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Discussion Starter · #1 · (Edited)
Holey Moley! The thing weighs 13 pounds, including the display stand. I haven't had this much fun since they invented the Rubik's cube. The model came packaged and ready to snap together - that's basically what you do with these - and the quality of the pieces and the overall finish of the engine is spectacular. It truly looks real!

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The details cast into the heads is breathtaking, and GMP has really gone the distance to create realistic textures and visuals on every exposed section.

I haven't had the time to do a teardown and rebuild on a real engine for quite a while now, but getting a little hands-on with this replica in 1:6 scale is damned near the next best thing. Not to mention all the conversation it sparks: Did Zora Arkus-Duntov invent the Hemi? (Answer - no, but the heads, and the other tweaks he and his brother Yuri cobbled up made a 300-horsepower screamer out of the pedestrian flathead Ford. Quite the street/strip monster, 'til the Chrysler version came toodling along).

It only takes a few tries before you can do the deed - from S.O.C.O blower to short block and back again - like a well-trained machine. But take your time, and display it in semi-finished form, if you like. The weight and substance of the pieces - even the brass head gaskets - makes it quite the adult toy, and a protective acrylic cover keeps it clean and pristine when the building's done.

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I can't recommend this one enough. History buffs and frustrated motorheads alike will have many a happy hour doodling around with it, and any display of vintage iron or car room couldn't be better served than to have this as a visual anchor.

Great Job, GMP! Everything I could have hoped for.

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Review added to the DX Model Review Database on 24-JULY-2005
(Images Edited to Comply with Image Guidelines)

· Registered
1,379 Posts
:coolpics That is most impressive! :tongue I didn't know that anyone made engine models you could take apart like that, and for a reasonable price. I would very much like to know which other engines they make and where on the web I could find them. I'd love to get a Cosworth DFV!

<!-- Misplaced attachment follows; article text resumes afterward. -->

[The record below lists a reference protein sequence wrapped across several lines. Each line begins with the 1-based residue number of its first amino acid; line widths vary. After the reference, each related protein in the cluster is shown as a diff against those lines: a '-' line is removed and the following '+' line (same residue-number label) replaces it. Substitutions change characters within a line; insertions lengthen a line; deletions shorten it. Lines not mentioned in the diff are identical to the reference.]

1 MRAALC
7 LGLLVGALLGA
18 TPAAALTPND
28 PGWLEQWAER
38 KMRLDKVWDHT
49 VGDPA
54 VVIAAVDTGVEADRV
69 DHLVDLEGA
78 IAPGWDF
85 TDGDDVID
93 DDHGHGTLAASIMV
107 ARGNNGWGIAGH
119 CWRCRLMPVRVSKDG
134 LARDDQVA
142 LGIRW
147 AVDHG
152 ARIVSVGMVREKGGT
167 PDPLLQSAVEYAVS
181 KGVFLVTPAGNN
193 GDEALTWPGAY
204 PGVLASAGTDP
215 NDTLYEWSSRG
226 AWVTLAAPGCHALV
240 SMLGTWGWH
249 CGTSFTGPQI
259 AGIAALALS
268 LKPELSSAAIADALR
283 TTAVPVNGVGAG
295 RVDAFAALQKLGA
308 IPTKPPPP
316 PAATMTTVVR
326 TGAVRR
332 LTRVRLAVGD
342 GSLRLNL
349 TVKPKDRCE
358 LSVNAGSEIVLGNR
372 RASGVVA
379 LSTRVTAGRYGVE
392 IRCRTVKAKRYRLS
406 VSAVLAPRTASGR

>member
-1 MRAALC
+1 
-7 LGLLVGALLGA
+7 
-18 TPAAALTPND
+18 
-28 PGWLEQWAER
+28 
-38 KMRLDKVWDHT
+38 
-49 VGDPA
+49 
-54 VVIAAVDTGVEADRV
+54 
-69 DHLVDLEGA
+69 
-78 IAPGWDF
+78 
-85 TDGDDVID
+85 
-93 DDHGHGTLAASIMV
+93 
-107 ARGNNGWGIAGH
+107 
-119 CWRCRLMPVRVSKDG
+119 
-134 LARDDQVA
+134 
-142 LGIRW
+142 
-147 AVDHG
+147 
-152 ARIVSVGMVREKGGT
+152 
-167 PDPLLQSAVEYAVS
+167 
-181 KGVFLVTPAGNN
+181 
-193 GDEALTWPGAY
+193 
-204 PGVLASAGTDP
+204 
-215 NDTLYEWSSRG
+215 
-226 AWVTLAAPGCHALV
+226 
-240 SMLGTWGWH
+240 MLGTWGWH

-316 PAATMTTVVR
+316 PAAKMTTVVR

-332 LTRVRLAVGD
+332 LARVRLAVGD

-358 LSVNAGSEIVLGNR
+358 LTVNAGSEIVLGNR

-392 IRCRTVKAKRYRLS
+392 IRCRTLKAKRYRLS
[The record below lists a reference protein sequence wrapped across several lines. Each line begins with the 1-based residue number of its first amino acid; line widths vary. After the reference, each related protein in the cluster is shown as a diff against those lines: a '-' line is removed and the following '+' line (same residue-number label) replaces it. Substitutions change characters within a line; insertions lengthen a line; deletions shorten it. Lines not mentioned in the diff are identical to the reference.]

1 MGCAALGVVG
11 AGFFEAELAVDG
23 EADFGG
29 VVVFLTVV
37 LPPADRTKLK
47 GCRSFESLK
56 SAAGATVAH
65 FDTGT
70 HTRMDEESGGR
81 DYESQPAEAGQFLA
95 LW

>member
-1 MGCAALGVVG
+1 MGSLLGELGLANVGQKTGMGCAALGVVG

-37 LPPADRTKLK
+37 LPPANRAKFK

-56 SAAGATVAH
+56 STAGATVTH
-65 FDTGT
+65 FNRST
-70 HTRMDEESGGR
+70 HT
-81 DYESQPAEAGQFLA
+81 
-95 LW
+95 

Discussion Starter · #7 ·
www.gmpdiecast.com are the people who produce them but I cannot say enough good things about www.replicarz.com.

I am sorry to keep plugging Replicarz but when I find someone with their first rate customer service I have to tell everyone who will listen.

There are some of the motors that are sold out so the secondary market will probably have to do.

They have so far produced:

2 Offy motors: regular and dirty versions (looks fresh off the track)(they are soon to make a turbo charged version)

5 Flathead Motors: A stock version, a hot rod version, an Edlebrock version a rusty version and now the Ardun Head Version.

2 392 Hemi Motors: A black drag motor and a yellow drag motor. (and soon to produce a Hillborn Injected version)

I hope this helps.

Discussion Starter · #8 ·
Thanks for sharing the pics and the review.

Thats is truly a thing of beauty :nicejob

When you tear it down, please let us know how long it takes to teardown and rebuild.

Discussion Starter · #9 ·
Hi, Darrick -

It takes around two minutes to disassemble and then re-assemble the motor, once you've done it a few times. Of course, the first time is a little scary - some of the pieces are a bit delicate - but the enclosed manual makes the process a no-brainer (hence, my success at actually assembling the thing). :confused

Glad you liked the review and pics - hope you don't mind if I hang around a bit.



Discussion Starter · #10 ·
Joe the door is always open to you :cheers

2 minutes is not bad at all on rebuilding it.

Do the valves move up and down on it?

Also, what size engine does this one replicate?

I have the 1:12 engines and this one would make a really nice addition to them.

Discussion Starter · #11 ·
Thanks for the open door. Great group here! :nicejob

I'd be guessing at the displacement - the stock Ford flathead had a 221 cubic inch volume for years, so I'd wager that's the size (unless this is supposed to be a bored-out motor - and then there's the volume of those heads, which must add a few cubic inches, too).

The valves - which are actually inaccurate, as Arkus-Duntov ran pushrods as part of the conversion - aren't moveable, nor are the pistons. The only parts that move are the pulleys and rubber drive belts out front (an activity which, I have to confess, I'm somewhat addicted to - just a tweak in passing).

Awesome looking thing!
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